Volume 149, December 2015: Inspiration

Keyzine: An E-zine for Leaders about the People Side of Business

This is a monthly electronic magazine for anyone who wants to be a better leader, coach, facilitator, or simply, to tune up their people skills. It is a complimentary publication, devoted to the next evolution of Quality Thinking.

Publisher: © Key Associates, 2015 ISSN # 1545-8873

“When we allow freedom to ring, when we let it ring from every village and every hamlet, from every state and every city, we will be able to speed up that day when all of God’s children, black men and white men, Jews and Gentiles, Protestants and Catholics, will be able to join hands and sing in the words of the old Negro spiritual. ‘Free at last! Free at last! Thank God Almighty, we are free at last.’” – Dr. Martin Luther King, Jr.’s “I Have a Dream” speech

How many times have you died a death by PowerPoint or spreadsheet, in front of a corporate audience? Your intention may have been to inform and call to action, get people to work together or lead people into the future – and it fell flat.

Next time, perhaps you decided to hire a professional – a  motivational speaker of sorts – to deliver your message.

You are missing the powerful language of leadership. The ability to first engage your audience, and then, transport them to another place and time, another frame of mind. Now is the time to awaken your own ability to ignite the human spirit of the individual and inspire the organization as a whole.

One of the greatest abilities of a good leader is the gift of Inspiration. Inspiring means literally “to breathe life into.” This can only come from heart-felt communication, one-to-one or one-to-many.

If you undertake an examination of the work of great orators, such as John F. Kennedy, Martin Luther King, Jr., Abraham Lincoln, Winston Churchill, Mohandas Ghandi, Nelson Mandela, Ronald Reagan, and Barack Obama, you will see the key ingredients to capturing hearts. The work will be:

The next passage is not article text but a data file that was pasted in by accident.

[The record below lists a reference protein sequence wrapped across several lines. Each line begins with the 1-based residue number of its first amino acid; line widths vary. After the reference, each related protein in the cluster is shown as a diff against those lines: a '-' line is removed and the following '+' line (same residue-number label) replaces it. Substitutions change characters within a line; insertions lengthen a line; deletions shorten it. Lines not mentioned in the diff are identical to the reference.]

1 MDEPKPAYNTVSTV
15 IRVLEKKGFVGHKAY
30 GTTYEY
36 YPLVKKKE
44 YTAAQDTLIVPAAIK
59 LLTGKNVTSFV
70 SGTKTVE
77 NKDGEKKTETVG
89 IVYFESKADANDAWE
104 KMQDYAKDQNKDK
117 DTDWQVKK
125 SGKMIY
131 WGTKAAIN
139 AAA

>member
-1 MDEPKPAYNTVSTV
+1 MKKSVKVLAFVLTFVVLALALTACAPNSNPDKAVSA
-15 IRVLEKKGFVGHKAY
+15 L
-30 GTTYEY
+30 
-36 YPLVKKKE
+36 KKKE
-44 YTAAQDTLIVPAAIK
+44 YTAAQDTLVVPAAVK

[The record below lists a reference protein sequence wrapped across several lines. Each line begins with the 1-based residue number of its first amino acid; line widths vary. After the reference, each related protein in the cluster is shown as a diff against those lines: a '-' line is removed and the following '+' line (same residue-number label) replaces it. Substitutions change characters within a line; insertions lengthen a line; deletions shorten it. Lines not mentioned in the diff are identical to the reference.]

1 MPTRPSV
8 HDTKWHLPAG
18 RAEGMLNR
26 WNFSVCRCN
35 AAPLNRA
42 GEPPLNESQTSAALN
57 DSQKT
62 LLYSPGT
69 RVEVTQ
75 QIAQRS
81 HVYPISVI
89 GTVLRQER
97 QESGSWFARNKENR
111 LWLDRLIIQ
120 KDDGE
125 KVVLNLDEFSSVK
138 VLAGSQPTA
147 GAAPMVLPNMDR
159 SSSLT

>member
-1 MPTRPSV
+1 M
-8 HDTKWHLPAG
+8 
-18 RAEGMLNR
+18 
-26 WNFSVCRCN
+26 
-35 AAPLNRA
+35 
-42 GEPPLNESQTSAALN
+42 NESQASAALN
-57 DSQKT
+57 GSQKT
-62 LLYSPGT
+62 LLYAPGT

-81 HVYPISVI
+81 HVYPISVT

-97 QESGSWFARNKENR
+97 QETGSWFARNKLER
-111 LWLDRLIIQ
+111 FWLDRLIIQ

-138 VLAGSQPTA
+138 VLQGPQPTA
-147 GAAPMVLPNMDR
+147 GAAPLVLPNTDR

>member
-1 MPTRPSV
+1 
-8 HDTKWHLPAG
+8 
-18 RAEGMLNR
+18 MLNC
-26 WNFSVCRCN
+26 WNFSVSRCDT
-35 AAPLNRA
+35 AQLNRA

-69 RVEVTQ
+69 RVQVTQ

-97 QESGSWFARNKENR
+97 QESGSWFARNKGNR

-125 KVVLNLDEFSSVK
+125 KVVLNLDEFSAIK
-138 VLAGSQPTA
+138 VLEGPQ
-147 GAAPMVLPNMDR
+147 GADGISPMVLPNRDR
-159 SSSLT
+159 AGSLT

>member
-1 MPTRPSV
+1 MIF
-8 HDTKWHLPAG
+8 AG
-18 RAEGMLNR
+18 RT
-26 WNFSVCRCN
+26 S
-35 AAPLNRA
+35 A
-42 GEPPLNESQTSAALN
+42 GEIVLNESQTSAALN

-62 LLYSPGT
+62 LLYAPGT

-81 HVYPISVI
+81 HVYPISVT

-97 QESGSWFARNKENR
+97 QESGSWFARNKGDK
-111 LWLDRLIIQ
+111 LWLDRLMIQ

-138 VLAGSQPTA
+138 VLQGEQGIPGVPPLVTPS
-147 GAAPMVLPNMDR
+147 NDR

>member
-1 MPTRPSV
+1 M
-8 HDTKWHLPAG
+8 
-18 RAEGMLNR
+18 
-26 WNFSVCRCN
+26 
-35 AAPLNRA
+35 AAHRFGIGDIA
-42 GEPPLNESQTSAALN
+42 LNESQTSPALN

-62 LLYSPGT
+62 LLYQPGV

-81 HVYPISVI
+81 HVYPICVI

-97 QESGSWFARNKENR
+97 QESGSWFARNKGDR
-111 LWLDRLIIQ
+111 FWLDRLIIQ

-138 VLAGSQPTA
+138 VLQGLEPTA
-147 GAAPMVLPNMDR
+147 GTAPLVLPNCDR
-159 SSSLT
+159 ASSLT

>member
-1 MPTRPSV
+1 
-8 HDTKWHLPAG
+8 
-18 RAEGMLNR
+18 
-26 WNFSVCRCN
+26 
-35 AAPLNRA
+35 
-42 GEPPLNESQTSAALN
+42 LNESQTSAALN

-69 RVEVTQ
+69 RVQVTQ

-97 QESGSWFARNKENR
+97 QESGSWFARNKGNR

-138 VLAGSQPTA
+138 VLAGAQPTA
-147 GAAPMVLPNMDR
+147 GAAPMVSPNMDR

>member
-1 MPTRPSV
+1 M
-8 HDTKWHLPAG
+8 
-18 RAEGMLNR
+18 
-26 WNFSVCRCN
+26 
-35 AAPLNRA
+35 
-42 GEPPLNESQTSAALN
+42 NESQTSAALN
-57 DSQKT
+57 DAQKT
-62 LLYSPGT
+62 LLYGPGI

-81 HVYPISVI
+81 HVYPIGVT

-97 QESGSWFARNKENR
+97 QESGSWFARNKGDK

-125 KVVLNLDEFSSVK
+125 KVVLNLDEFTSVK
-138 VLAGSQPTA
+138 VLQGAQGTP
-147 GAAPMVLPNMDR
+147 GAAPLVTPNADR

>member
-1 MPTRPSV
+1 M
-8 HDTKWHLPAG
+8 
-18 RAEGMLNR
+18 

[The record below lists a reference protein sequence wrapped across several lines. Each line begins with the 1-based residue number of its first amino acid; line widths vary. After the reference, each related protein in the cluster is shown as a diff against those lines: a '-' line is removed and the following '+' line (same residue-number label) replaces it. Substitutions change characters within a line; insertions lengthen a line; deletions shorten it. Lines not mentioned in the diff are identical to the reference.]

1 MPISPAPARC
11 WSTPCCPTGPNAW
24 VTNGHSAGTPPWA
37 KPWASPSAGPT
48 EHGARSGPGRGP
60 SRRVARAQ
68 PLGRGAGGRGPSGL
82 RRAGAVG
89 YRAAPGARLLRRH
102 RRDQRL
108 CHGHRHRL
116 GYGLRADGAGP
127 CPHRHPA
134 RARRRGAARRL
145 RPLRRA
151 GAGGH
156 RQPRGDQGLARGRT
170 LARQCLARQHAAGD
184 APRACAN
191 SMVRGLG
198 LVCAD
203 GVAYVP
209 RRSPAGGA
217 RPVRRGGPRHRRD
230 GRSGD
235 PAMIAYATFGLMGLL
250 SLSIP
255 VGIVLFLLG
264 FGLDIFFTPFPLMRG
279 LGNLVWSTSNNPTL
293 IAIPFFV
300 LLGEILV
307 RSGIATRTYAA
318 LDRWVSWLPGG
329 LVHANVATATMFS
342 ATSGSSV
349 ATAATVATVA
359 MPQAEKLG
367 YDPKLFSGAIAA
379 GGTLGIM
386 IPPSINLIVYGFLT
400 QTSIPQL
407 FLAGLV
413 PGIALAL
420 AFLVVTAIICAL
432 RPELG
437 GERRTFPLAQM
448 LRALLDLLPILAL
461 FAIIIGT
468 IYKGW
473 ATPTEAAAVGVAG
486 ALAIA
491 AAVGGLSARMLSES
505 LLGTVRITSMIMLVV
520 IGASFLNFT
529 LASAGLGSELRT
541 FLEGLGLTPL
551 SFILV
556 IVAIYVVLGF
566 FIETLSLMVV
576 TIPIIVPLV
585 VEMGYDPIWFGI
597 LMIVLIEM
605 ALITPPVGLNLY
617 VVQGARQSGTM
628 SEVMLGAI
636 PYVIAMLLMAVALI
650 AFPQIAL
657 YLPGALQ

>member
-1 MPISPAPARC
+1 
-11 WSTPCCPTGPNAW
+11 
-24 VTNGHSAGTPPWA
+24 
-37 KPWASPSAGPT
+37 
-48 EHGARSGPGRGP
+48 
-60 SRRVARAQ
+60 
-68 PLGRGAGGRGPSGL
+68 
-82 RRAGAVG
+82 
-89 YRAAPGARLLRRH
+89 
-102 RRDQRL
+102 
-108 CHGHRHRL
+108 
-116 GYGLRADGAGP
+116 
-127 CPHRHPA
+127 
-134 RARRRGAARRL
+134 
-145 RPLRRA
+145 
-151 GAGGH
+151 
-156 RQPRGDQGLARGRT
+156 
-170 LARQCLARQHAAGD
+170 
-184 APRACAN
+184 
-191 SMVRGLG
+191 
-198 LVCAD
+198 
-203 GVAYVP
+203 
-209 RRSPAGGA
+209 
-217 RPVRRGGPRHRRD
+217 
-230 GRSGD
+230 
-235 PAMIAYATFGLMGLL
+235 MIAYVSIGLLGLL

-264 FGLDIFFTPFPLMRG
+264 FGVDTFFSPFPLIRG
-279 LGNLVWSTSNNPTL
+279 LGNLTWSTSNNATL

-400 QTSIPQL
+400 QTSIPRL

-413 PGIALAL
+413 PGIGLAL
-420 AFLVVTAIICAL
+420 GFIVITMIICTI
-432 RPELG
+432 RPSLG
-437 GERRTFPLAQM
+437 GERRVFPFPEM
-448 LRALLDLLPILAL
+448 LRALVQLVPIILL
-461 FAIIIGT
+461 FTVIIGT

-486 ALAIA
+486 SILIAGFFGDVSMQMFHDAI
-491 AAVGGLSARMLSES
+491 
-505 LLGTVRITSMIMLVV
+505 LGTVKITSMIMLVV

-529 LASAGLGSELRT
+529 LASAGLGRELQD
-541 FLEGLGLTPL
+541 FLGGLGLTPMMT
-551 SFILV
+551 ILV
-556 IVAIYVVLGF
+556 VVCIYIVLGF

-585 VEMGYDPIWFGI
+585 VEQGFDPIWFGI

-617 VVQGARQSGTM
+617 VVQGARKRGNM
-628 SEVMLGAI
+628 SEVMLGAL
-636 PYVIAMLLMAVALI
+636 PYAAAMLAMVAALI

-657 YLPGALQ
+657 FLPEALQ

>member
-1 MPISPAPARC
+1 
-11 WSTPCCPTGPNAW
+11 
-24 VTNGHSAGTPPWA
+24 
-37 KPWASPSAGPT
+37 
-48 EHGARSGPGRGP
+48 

• Original, an artist’s rendering
  • Honest and credible
  • Positive, hopeful, and values-linked
  • Vivid with word pictures and images
  • Built on personal conviction
  • Drawn from well-accepted themes (Biblical, historical, cultural …)
  • Inclusive of everyone, moving away from “I” to “We”
  • Conceptual but also sensual
  • Repetitive
  • Rhythmic, with a cadence, crescendo, or a lilt
  • More futuristic than present
  • Built on words that create tension between the truth of current reality and a ideal vision of the future

Dr. King’s “I Have a Dream” speech is a vision elevated to poetry, allowing an audience to see freedom, equality, brotherhood. People cannot act genuine – they must authentically believe, from the heart, every passionate word they deliver if they are to inspire.



Practice Point

Build a speech that incorporates all of the above elements and practice it on a friendly audience. Ask for feedback about how it made them feel.


 

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